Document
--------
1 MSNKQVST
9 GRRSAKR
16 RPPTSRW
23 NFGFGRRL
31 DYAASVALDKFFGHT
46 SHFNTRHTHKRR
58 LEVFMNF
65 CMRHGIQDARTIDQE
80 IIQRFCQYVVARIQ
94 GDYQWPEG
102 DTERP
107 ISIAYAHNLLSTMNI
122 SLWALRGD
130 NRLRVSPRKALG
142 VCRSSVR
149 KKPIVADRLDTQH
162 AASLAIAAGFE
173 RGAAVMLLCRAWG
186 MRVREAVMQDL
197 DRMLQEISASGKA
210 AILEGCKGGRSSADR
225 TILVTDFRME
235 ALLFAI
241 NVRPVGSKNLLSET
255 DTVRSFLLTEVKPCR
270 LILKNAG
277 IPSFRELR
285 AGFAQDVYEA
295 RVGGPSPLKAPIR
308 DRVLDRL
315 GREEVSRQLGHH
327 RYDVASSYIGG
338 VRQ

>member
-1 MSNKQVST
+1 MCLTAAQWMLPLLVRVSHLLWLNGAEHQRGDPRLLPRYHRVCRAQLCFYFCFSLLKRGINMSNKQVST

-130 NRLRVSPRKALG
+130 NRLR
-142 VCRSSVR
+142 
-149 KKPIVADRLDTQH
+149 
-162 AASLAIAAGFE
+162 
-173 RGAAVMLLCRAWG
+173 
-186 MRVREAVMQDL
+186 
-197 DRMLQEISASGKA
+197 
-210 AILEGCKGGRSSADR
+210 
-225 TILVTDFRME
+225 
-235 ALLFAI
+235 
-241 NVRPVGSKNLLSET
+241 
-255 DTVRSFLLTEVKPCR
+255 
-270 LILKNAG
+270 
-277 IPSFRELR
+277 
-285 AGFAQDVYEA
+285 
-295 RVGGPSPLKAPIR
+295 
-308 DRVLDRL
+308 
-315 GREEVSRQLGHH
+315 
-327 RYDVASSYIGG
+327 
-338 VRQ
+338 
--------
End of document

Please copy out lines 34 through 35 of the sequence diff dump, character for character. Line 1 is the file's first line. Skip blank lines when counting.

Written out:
>member
-1 MSNKQVST